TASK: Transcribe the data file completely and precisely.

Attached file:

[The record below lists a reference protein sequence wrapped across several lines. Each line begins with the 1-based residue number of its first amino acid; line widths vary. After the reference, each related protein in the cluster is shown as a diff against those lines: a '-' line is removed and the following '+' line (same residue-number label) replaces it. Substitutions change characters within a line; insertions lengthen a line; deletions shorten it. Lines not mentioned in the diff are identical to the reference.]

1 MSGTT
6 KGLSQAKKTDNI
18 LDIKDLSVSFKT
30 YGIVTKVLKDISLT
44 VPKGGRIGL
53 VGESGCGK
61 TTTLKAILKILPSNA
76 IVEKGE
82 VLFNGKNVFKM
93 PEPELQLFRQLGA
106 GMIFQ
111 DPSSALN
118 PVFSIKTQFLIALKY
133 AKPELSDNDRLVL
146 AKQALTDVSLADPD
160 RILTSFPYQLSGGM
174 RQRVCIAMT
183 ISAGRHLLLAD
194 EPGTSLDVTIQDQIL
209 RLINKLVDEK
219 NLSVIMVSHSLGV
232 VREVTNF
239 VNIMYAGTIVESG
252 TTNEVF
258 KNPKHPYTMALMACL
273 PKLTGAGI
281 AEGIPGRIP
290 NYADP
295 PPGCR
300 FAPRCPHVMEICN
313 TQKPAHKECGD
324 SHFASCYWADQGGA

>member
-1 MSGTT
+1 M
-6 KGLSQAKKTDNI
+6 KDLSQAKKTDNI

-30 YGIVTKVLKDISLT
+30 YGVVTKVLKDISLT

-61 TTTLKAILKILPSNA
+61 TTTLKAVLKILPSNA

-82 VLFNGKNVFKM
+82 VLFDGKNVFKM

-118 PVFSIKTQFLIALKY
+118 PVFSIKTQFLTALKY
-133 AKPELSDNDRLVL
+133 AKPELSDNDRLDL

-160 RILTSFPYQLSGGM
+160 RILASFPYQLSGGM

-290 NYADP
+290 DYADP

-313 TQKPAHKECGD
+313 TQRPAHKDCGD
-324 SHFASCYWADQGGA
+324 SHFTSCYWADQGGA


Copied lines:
[The record below lists a reference protein sequence wrapped across several lines. Each line begins with the 1-based residue number of its first amino acid; line widths vary. After the reference, each related protein in the cluster is shown as a diff against those lines: a '-' line is removed and the following '+' line (same residue-number label) replaces it. Substitutions change characters within a line; insertions lengthen a line; deletions shorten it. Lines not mentioned in the diff are identical to the reference.]

1 MSGTT
6 KGLSQAKKTDNI
18 LDIKDLSVSFKT
30 YGIVTKVLKDISLT
44 VPKGGRIGL
53 VGESGCGK
61 TTTLKAILKILPSNA
76 IVEKGE
82 VLFNGKNVFKM
93 PEPELQLFRQLGA
106 GMIFQ
111 DPSSALN
118 PVFSIKTQFLIALKY
133 AKPELSDNDRLVL
146 AKQALTDVSLADPD
160 RILTSFPYQLSGGM
174 RQRVCIAMT
183 ISAGRHLLLAD
194 EPGTSLDVTIQDQIL
209 RLINKLVDEK
219 NLSVIMVSHSLGV
232 VREVTNF
239 VNIMYAGTIVESG
252 TTNEVF
258 KNPKHPYTMALMACL
273 PKLTGAGI
281 AEGIPGRIP
290 NYADP
295 PPGCR
300 FAPRCPHVMEICN
313 TQKPAHKECGD
324 SHFASCYWADQGGA

>member
-1 MSGTT
+1 M
-6 KGLSQAKKTDNI
+6 KDLSQAKKTDNI

-30 YGIVTKVLKDISLT
+30 YGVVTKVLKDISLT

-61 TTTLKAILKILPSNA
+61 TTTLKAVLKILPSNA

-82 VLFNGKNVFKM
+82 VLFDGKNVFKM

-118 PVFSIKTQFLIALKY
+118 PVFSIKTQFLTALKY
-133 AKPELSDNDRLVL
+133 AKPELSDNDRLDL

-160 RILTSFPYQLSGGM
+160 RILASFPYQLSGGM

-290 NYADP
+290 DYADP

-313 TQKPAHKECGD
+313 TQRPAHKDCGD
-324 SHFASCYWADQGGA
+324 SHFTSCYWADQGGA